Teaching quantum theory in the 21st century

Seminar date and time: 
Tuesday, 19 March, 2019 - 12:00
Goethe-Universität Frankfurt am Main
Jochen Rau
GIQ Seminar Room C5/262

Historically, quantum theory evolved as a microscopic theory of matter. Important milestones included the discoveries of the wave-nature of matter, interference phenomena, the uncertainty principle, and the level structures of atoms and molecules. In the non-relativistic realm, the mathematical centerpiece of this theory of matter is the Schrödinger equation (later extended to account for spin and particle statistics). It is this body of theory which dominates the teaching of quantum mechanics to the present day. More recently, however, an alternative paradigm has emerged which is gaining ever greater importance: that of quantum theory as a framework for information processing. It allows one to talk about qubits and to devise information processing protocols without ever caring about the underlying material substrate. While this is now also taught in many courses, these are mostly supplementary or specialized graduate courses that build on the conventional introductory courses on quantum mechanics. Rarely, if ever, is the new information processing paradigm already incorporated into the standard introductory course itself. I find this to be a pity, for several reasons:

  1. Describing qubits and their manipulation requires only minimal mathematics. It allows thus a very simple, direct route to interesting quantum phenomena. By contrast, much of conventional quantum mechanics is dominated (and, arguably, obscured) by complicated mathematics, such as the theory of partial differential equations.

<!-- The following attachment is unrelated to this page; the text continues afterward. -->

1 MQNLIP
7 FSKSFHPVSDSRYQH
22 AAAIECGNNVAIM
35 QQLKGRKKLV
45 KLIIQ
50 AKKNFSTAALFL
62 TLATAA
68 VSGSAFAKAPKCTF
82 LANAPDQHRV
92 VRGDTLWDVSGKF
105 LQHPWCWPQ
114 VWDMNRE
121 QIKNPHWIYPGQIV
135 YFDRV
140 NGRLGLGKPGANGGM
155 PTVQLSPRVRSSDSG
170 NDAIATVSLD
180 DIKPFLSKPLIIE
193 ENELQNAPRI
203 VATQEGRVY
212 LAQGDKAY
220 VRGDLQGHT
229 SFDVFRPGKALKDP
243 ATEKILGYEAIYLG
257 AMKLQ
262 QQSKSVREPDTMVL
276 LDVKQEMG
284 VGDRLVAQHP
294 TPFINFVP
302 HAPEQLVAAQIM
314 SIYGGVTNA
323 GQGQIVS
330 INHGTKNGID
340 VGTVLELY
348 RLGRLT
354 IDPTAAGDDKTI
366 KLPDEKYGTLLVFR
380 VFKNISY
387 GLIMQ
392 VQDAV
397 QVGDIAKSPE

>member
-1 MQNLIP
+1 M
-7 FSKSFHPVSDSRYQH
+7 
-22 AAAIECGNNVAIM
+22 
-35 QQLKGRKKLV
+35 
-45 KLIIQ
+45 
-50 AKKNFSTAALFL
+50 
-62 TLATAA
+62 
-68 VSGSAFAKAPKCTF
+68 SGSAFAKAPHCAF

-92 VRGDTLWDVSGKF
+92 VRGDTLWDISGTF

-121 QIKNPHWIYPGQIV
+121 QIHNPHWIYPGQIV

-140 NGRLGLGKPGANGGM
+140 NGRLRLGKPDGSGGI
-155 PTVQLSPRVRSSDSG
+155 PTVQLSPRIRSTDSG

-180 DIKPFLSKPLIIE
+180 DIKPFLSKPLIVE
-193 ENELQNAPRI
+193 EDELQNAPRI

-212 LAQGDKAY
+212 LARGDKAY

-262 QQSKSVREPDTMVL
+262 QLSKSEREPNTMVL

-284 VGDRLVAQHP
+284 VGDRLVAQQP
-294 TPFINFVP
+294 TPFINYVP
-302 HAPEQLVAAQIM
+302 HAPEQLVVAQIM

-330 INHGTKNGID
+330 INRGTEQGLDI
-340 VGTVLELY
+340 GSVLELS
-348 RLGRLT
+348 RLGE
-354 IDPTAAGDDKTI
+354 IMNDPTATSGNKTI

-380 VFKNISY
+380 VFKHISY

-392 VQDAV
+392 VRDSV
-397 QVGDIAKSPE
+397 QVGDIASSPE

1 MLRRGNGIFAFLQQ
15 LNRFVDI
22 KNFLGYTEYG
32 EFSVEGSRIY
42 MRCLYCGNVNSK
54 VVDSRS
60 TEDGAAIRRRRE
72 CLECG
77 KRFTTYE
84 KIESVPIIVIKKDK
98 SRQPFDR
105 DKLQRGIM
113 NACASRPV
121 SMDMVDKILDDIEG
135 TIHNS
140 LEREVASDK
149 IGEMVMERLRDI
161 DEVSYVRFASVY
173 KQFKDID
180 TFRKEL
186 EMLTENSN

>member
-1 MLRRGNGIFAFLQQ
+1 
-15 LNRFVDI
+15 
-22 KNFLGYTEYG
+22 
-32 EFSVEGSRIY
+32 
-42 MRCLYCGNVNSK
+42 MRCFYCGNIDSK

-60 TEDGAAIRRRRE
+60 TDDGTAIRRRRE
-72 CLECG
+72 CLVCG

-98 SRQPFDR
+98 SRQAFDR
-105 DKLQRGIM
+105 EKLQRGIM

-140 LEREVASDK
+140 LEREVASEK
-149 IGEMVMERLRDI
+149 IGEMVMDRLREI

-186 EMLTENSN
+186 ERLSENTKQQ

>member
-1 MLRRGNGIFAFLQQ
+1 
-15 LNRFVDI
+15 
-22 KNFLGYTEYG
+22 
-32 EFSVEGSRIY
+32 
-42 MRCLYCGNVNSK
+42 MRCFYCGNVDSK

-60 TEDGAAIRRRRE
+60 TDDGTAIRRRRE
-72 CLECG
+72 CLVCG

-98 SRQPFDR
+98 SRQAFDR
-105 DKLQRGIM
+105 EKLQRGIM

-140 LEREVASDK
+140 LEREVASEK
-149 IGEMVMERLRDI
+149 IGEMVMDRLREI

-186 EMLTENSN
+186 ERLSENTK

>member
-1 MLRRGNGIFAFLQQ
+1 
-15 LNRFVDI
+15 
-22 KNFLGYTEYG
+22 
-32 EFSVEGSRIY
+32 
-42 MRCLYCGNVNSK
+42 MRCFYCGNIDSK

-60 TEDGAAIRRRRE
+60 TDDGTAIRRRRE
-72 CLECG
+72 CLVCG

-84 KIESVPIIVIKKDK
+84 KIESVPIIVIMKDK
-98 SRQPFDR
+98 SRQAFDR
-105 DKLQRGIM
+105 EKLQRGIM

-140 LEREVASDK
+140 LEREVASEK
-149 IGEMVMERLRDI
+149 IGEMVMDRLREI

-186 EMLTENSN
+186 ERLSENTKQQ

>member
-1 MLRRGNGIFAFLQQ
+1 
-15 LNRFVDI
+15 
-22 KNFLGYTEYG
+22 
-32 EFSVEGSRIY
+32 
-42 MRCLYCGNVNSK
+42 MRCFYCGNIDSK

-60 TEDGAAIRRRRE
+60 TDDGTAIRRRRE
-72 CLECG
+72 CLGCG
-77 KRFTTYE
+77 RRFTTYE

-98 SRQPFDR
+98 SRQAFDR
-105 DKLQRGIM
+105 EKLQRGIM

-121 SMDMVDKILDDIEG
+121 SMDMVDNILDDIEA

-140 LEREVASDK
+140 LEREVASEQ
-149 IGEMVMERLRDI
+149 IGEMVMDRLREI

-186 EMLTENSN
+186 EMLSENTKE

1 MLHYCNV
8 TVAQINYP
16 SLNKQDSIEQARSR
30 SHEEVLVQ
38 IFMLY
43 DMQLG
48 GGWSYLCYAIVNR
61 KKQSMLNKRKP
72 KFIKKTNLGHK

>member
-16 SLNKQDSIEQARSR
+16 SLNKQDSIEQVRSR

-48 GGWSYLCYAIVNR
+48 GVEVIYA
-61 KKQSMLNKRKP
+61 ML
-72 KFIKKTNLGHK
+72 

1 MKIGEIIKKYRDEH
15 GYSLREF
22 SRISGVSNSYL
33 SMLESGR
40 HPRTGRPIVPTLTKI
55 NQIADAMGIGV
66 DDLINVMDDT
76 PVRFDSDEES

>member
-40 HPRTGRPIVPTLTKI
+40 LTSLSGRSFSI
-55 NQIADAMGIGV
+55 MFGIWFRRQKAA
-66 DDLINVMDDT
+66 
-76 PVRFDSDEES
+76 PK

2. For the same reason, the information processing approach allows one to go straight to the heart of some of the most interesting conceptual issues in quantum theory, such as the Bell and Kochen-Specker theorems.
  3. Since it is does not require prior knowledge of classical physics or advanced mathematics, the information processing approach to quantum theory may be taught earlier in the curriculum and even to students in other fields, such as mathematics, computer science, or engineering.
  4. With more and more research institutions and corporations joining the development of quantum technologies, there is a growing need for graduates trained in quantum information processing. In order to meet this greater demand, it will be necessary to bring quantum information processing into the mainstream of teaching and to make it a central part of every introductory course on quantum mechanics.

I am currently working on a quantum theory textbook that aims to turn the conventional teaching approach on its head: It will start with quantum information processing and lead to the theory of matter, rather than the other way round. Specifically, it will feature the Schrödinger equation only at the end, rather than at the beginning. Since I am still fleshing out the details, I would like to engage with you in an open discussion about the best structure of such an approach. Compared to a conventional introductory course, which new topics should be added? Which traditional topics can be left out? What is the best line of reasoning that leads from quantum information processing to the theory of matter (which, after all, will still have to be taught)?

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